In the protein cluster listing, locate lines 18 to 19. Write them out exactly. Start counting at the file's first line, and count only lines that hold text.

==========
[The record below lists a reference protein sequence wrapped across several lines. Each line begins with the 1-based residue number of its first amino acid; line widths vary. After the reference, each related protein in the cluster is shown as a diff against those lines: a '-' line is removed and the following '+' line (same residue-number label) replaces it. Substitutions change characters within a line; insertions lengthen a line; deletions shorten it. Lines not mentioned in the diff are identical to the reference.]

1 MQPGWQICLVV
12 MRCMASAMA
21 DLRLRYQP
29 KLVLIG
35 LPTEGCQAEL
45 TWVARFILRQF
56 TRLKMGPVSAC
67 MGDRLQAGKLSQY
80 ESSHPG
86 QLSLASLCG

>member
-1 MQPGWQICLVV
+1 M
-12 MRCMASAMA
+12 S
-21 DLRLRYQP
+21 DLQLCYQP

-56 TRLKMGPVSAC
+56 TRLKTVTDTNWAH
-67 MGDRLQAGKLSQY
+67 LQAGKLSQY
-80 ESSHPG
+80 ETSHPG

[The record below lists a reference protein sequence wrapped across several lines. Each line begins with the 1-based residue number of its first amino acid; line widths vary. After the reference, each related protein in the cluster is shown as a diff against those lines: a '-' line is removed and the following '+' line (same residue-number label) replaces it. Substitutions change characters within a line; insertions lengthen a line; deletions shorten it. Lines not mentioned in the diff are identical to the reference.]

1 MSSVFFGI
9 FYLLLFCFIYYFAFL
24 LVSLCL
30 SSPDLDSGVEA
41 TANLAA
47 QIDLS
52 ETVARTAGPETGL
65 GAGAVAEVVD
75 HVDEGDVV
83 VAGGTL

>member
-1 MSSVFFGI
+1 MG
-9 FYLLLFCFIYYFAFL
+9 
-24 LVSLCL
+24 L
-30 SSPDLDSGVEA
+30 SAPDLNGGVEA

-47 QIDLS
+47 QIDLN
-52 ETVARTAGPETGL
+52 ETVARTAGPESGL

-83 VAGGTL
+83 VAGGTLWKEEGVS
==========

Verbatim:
+21 DLQLCYQP

-56 TRLKMGPVSAC